So the reversal agents that
we most commonly use are
Neostigmine, Edrophonium, and Pyridostigmine.
And all of these drugs are Acetylcholinesterase
inhibitors. They prevent the breakdown
of Acetylcholine in the neuromuscular space.
We'll talk about Suggamadex in a moment,
which is a newer drug,
which forms a new compound with Rocuronium,
thus taking Rocuronium out of the system,
and rapidly reversing its effect.
Acetylcholinesterase inhibitors act upon nicotinic
receptors (skeletal muscle)
and muscarinic receptors, which produce
all the effects from the vagus nerves. So,
gut activity, salivation, bronchomotor smooth
muscle tone, all those sorts of effects that the vagus produces.
And unfortunately, Acetylcholinesterase inhibitors
aren't smart enough to only reverse nicotinic receptors,
they also reverse muscarinic receptors.
So that we always add an anti-muscarinic
drug along with the reversal
agent to prevent some of those side effects. So, those drugs
are usually Atropine, which is very rapidly acting,
and Glycopyrrolate, which is actually a better match
with Neostigmine. And these help
avoid excessive airway and salivary secretions,
severe bradycardia which can be caused
by excessive vagal stimulation, and induction
of an asthma attack. So we're going
to talk a little bit about Suggamadex now.
It's a new agent that works by combining irreversibly
with Rocuronium. It has a very rapid
onset, and it can be given at any
time Rocuronium has been given.
So there's no delay in its responsiveness.
Whereas with the Acetylcholinesterase inhibitors,
you usually have to wait with Rocuronium
about 20 minutes before they have any effect. With Suggamadex,
you can give it right after you give the Rocuronium,
and it'll rapidly reverse the effect of the Rocuronium.
It's not available in North America,
but it's available in Europe, and in Japan, and in parts
of South America. Unfortunately, its cost may limit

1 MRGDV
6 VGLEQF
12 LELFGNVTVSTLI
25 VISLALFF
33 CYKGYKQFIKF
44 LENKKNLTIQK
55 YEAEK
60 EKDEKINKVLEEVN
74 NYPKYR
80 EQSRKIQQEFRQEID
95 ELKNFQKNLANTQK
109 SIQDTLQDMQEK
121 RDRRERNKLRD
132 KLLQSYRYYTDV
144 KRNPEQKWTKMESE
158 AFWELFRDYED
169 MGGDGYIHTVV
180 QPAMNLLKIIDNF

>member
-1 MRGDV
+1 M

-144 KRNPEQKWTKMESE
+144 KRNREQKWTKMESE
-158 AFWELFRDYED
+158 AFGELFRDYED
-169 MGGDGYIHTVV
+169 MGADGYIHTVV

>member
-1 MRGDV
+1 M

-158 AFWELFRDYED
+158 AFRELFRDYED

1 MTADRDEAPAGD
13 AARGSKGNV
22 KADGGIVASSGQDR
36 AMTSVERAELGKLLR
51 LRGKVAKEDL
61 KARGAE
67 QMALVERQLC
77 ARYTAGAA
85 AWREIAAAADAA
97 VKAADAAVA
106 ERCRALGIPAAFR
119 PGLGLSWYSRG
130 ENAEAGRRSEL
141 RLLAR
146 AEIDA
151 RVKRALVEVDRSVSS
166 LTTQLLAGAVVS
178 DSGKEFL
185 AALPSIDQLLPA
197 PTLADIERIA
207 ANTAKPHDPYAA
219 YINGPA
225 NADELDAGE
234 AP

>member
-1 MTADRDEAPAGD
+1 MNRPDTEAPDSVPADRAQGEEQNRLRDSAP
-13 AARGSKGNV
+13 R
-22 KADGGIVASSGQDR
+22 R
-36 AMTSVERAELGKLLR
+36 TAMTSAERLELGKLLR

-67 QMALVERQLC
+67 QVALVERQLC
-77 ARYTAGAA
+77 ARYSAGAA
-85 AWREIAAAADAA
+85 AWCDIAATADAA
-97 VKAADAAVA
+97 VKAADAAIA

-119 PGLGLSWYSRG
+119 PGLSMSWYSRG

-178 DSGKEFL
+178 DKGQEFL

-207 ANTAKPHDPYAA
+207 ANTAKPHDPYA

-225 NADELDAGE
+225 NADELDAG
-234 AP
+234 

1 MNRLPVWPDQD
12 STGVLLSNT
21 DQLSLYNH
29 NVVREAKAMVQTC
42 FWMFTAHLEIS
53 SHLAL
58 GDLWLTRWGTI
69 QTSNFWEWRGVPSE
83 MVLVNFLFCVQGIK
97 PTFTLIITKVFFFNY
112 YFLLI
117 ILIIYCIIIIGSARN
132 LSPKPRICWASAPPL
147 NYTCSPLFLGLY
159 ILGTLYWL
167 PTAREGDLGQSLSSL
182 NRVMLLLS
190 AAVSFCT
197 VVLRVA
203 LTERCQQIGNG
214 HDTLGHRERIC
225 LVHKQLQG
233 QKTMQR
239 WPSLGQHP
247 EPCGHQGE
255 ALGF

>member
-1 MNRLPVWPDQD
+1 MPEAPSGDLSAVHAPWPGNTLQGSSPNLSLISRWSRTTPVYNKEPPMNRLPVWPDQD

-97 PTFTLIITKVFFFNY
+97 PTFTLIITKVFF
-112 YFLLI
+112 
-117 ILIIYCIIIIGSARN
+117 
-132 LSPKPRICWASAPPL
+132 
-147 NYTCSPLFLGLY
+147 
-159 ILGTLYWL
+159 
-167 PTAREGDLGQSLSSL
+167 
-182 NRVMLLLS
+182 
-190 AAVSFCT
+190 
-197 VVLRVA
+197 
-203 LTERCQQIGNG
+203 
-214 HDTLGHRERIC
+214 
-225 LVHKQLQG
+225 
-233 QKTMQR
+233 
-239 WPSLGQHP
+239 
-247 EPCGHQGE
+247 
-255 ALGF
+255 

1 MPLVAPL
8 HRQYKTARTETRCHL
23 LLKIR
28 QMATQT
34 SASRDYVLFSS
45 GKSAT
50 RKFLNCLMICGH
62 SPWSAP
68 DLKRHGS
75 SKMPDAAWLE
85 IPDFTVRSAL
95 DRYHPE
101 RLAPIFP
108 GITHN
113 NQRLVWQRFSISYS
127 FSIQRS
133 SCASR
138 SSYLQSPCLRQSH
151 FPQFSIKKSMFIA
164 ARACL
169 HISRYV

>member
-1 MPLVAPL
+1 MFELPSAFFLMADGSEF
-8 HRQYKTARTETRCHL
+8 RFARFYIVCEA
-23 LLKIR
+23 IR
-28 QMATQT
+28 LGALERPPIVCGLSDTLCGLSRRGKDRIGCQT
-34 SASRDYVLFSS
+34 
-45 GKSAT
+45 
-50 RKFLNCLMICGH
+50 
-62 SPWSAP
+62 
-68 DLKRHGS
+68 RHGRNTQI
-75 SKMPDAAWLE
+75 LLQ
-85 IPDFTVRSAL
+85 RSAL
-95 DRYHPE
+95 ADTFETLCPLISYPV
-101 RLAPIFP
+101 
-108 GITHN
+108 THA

its use by anesthesiologists.
And this is the chemical structure of
Suggamadex, and think
of it more as a doughnut,
with an outer ring that is polarized,
and a central hole in the doughnut,
which is very lipophilic, so it sucks
lipids in. And this is kind of what
it looks like. On the far right
is an imaginary representation
of Rocuronium. The middle slide is the Suggamadex.
See the hole in the middle is the lipophilic portion.
And the slide to the far right is the combination
of Suggamadex and Rocuronium,
where the lipophilic entity
of Rocuronium, which is a steroid
nucleus, is sucked into
the Suggamadex core, and
the outer rim of the Suggamadex has been modified,
so that it is polar, and has arms
that are opposite and equal to the polar arms
on the Rocuronium. So the total effect
is just to lock this Rocuronium
into an irreversible combination.
So it's an irreversible combination as I mentioned.
Very rapid onset, around a minute,
whereas Neostigmine as I mentioned, the peak effect
of Neostigmine even in somebody who can be reversed,
is around 8 minutes, and it lasts as long,
it takes as long as 18 minutes to actually reverse
the effect of Rocuronium. Suggamadex has
no effect on muscarinic receptors,
it appears to have a very clean side effect
profile. It'll reverse even very large
doses of Rocuronium in about 75 seconds
or less. But it's not available everywhere
in the world and it's expensive. So let's just review
this presentation. We talked
about vapours. We talked about induction drugs.
We talked about gases and nitrous oxide.
We talked about muscle relaxants and reversal agents.
And we ultimately talked about Suggamadex
and its effect on relaxation of Rocuronium,
but only Rocuronium.
As you can see from this presentation,
there are many drugs in anesthesiology
and they are complex. And they often interact
in ways that are unexpected
and can cause, you know, side effects that
are unpleasant and have to be dealt with
and anticipated. So, one of the duties
of an anesthesiologist
is to use these drugs in a safe fashion,
with full knowledge of how they work, in those cases
where we really know how they work, and what
to expect in terms of side effects, and to do the best in his
or her ability to reduce those side effects.